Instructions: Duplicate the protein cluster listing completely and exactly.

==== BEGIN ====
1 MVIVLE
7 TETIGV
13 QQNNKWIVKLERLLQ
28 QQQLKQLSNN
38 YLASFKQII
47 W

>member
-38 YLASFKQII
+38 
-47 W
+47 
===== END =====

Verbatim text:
1 MVIVLE
7 TETIGV
13 QQNNKWIVKLERLLQ
28 QQQLKQLSNN
38 YLASFKQII
47 W

>member
-38 YLASFKQII
+38 
-47 W
+47 